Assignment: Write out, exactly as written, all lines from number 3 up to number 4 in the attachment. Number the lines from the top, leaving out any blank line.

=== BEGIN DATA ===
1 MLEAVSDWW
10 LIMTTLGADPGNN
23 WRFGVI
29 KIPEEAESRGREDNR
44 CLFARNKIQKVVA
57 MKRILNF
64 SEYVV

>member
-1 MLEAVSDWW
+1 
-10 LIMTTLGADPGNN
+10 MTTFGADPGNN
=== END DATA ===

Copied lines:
23 WRFGVI
29 KIPEEAESRGREDNR